A whole new collection of blanket designs is now available!
Binary Blankets is a series of blankets aimed at making visible the hidden data structures that give shape to everyday life. The materiality of our digital age is composed of binary data encoded on electronic devices and transmitted through the airwaves on invisible frequencies of light. As an alternative to the screen, Binary Blankets literally gives you a way to experience the fabric of this otherwise invisible and intangible side of our digital world.
This initial collection of 18 designs features raw binary data sourced from a handful of files and programs such as Microsoft Word, iTunes, Google Chrome, and Mac OSX.
Nicolas Maigret // Daniel Neumann // Melissa F. Clarke & Nat Roe // Phillip Stearns
Hosted by Spectrum
121 Ludlow, Second Floor
New York, New York 10002
Title: SYSTEM INTROSPECTION [2002-2013]
System Introspection can be envisaged as an observation of the machine by itself, proposing a physical experience of the numeric data and its different languages and contents. The live version is based on a concrete exploration of the binary code on a local HardDrive and its intrinsic qualities (structure, logic, rhythm, redundancy, compression) immediately returned by the computer in the form of visual and sound flows.
Nicolas Maigret has been developing digital and sound art realizations since 2001. In his works, internal characteristics of media are revealed through their errors, dysfunctions, borderlines or failure threshold, which he develops sensory and immersive audio visual experiences. After studying Intermedia arts, he joined the Locus-Sonus Laboratory in Nice dedicated to networked art research. He taught at the Fine Arts School of Bordeaux and is presently involved in an artist run space named Plateforme in Paris. Simultaneously, he co-founded the Art of Failure collective in 2006.
His works have been presented in various exhibitions and venues such as File (Sao Paulo, BR) – Encountering Data (New York, USA) – Upgrade! (Chicago, USA) – Gli.tc/h (Birmingham, UK) – Gaite Lyrique (Paris, FR) – Leeds Film Festival (UK) – Le Zoo (Genève, CH) – LEAP (Berlin, DE) – DeOrigenBélico, (Caracas, VE) – Sonica (Ljubljana, SI) – Artivistic (Montreal, CA) – ESG (Kosice, SK) – Cimatics (Brussels, BE)
Title: A Corner As A Field
Multi-channel live improvisation using electronic sounds that are ran through diverse re-recording processes to create concrete spatial acoustic fields.
Daniel Neumann is a Brooklyn-based sound artist, organizer and audio engineer, originally from Leipzig, Germany.
In his artistic practice he is using conceptual and mostly collaborative strategies to explore sound and sound material and its modulation through space and media. Pieces are developed in different formats and variations as ongoing processes, which can result in concerts, installations, radio shows and others. The leitmotif for these processes is the development of a poetry of the fragile, and a skepticism towards demonstrations of power. Impermanence is understood as temporal fragility. For the collaborative practice he coined the terms ‘modular collaboration’ and ‘sonic exchange’, which describe non-hierarchical and decentralized forms of organization, where collaborators interact as equals. Context and site are important parameters and often used as a starting point.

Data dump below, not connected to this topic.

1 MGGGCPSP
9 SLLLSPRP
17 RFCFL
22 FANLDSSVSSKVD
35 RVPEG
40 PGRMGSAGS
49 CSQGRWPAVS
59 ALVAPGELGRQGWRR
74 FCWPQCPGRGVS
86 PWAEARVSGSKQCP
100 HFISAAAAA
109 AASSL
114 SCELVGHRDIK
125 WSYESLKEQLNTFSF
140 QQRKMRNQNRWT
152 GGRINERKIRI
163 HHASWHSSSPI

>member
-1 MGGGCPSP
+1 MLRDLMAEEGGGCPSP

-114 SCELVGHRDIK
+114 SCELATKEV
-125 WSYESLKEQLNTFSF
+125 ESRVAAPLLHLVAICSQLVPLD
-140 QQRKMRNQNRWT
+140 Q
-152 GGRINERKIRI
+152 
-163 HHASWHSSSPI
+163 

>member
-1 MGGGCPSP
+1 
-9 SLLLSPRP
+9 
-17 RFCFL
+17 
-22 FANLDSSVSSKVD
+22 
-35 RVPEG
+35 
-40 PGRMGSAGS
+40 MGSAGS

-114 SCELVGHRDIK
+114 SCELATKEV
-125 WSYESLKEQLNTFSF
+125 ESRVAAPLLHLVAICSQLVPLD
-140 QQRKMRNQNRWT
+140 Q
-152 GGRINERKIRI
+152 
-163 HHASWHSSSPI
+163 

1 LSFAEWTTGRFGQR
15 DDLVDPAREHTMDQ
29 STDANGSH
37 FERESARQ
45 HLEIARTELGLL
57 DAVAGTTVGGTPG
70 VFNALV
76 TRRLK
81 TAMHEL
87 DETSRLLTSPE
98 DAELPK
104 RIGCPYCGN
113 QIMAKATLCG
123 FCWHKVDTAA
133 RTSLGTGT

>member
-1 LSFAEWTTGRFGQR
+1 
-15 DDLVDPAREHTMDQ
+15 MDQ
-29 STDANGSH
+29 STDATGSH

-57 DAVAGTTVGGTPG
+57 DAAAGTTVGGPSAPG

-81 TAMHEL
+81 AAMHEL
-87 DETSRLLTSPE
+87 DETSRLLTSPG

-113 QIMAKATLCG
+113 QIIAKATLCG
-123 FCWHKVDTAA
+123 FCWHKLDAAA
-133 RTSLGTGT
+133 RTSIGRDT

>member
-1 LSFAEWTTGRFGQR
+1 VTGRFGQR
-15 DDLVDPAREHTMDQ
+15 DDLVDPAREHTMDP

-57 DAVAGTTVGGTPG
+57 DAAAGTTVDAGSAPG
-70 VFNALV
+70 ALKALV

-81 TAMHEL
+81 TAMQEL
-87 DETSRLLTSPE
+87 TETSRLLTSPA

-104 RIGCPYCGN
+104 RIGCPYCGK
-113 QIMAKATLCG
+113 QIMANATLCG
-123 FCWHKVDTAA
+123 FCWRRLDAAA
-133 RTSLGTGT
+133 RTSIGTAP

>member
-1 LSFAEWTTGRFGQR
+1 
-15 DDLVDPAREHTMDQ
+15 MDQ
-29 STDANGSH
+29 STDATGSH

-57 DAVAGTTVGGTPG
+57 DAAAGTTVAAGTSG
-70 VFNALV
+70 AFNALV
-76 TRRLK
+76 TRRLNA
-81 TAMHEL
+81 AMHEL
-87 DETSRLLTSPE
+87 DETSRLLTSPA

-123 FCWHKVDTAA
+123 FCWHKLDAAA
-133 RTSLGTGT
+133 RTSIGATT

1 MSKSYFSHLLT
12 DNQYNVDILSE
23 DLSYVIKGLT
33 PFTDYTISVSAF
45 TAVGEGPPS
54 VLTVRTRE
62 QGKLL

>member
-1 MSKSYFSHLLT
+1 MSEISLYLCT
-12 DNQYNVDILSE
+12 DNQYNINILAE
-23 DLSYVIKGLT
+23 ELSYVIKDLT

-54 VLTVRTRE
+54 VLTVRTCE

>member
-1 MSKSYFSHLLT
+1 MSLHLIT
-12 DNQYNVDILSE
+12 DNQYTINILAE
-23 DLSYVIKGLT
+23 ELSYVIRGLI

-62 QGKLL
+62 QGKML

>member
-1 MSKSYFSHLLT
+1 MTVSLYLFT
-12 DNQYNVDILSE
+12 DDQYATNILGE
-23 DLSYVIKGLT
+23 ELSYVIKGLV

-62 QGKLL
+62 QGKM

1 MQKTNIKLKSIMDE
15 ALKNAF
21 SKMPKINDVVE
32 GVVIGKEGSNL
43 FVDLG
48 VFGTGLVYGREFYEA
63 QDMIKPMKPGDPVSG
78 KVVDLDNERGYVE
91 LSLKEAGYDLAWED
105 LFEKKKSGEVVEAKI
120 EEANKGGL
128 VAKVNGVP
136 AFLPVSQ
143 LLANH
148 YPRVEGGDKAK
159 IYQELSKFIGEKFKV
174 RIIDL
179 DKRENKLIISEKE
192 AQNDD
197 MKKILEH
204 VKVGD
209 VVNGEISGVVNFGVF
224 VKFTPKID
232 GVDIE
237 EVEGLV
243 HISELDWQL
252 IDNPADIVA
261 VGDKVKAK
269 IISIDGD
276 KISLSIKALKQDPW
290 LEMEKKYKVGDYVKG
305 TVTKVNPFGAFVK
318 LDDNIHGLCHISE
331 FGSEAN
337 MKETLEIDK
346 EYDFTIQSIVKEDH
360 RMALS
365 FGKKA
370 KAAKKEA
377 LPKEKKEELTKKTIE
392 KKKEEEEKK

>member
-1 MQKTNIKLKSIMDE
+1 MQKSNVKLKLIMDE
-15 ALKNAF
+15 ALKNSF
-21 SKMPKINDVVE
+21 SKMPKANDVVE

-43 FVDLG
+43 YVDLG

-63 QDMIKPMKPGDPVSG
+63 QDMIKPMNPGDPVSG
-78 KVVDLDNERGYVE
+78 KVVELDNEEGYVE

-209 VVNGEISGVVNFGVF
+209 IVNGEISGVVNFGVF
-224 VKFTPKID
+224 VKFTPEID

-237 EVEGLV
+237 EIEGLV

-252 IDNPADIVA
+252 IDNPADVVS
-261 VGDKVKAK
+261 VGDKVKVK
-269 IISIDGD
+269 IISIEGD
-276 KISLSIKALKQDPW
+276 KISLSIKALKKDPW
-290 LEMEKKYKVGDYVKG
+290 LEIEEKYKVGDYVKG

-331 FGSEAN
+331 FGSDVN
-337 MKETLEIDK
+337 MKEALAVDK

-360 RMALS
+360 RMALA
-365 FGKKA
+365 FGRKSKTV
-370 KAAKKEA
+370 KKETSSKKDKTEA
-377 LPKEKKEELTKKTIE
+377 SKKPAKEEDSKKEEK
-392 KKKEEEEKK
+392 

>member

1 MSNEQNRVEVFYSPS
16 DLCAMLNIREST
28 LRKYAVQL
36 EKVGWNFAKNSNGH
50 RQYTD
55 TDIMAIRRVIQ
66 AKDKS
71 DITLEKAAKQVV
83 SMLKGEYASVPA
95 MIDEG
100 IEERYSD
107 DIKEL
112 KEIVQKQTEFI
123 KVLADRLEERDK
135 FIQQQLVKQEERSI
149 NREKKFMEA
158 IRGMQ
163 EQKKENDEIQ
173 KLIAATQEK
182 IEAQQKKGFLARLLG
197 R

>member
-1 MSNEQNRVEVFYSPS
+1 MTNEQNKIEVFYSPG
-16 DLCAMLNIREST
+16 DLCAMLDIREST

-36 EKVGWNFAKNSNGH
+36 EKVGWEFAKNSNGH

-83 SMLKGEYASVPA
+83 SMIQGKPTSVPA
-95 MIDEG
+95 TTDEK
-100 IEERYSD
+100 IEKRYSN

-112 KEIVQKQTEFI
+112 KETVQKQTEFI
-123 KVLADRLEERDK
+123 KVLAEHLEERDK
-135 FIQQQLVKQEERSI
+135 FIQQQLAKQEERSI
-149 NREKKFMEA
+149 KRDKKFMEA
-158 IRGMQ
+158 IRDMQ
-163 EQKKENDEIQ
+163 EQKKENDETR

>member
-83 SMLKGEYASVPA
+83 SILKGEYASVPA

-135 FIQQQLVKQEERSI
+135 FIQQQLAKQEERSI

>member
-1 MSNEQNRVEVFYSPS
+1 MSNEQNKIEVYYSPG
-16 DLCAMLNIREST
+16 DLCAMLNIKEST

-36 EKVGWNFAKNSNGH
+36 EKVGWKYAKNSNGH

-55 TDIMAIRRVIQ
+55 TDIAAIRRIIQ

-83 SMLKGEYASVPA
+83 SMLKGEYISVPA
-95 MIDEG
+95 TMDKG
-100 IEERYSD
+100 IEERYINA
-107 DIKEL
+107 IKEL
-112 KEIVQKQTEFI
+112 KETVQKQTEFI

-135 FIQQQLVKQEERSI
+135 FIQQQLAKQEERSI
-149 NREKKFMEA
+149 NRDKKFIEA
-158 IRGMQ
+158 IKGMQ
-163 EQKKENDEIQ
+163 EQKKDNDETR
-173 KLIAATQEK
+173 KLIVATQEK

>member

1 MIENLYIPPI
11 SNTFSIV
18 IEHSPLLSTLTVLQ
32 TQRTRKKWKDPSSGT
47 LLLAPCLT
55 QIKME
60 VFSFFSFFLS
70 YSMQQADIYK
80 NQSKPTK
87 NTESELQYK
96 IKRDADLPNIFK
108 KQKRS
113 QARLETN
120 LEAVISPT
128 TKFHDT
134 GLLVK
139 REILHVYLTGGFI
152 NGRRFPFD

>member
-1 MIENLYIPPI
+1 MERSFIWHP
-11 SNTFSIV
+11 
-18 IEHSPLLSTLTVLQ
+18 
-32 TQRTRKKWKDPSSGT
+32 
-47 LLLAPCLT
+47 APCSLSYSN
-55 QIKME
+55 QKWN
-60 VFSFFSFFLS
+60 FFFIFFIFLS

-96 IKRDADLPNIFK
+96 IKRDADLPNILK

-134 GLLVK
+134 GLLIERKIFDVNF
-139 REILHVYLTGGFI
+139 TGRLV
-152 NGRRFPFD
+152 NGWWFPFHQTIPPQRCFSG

Melissa F. Clarke & Nat Roe: Private Language
Melissa F. Clarke is an interdisciplinary artist whose work employs data and generative self-programmed compositional environments.
Nat Roe has used his weekly late-night radio program with WFMU since 2008 as a platform for sound-collages that explore a nuanced relationship with popular culture.
Private Language appropriates, collages and processes radio signals using digital and analog means, as well as exploiting sonic qualities inherent to the playback device. Private Language’s arsenal contains inflections of Brion Gysin’s cutups, John Cage’s chance composition, DJ Screw’s codeine tinted outlook, and the chaotic anxiety of no-wave. Visually, kaleidoscopic geometrical solids frame diaristic encounters with culture as surreal, uncanny and sometimes alienating. Video footage is sourced from Youtube using a Max patch which employs similarity algorithms to cycle through visuals in a manner that mirrors the chance-based subject matter of flipping through a radio dial; the software also includes custom algorithms that trigger visuals in response to sound.
Proto-Chiptunes: the hypothetical ancestor of modern-day 8-bit video game music, known as “Chiptunes”. Before there were arduinos, video game systems, or even microchips capable of producing sound, there was only binary logic. But in order to find the roots of this ancient music, we must go back further, back before the time of logic, far back into the pre-history of electronics. From the primordial ooze of analog circuits arose the first digital logic circuits. Made only from transistors, resistors and diodes, they clawed their way out of the random void to assert their unambiguous binary dominion over the whole world of electronics. When the digital circuits had established themselves as supreme rulers of the electronic world, and mastered the use of fire, they developed a style of music called “0 01 0110 10010011 0101 01 1″ known today as “Proto-Chiptunes”. Now the CMOS 4000 Series Digital Logic Family re-imagine this primitive electronic music under the careful and patient direction of Phillip Stearns.
Bio: The Brooklyn based artist is responsible for the Year of the Glitch and Glitch Textiles projects. His work as an artist involves a lot of tinkering with electronics: taking things apart, short circuiting devices and building things from scratch. A passion for noise is informed by a love of physics. He’s a freelance photographer and audio technician on the side and teaches electronics at 3rd Ward.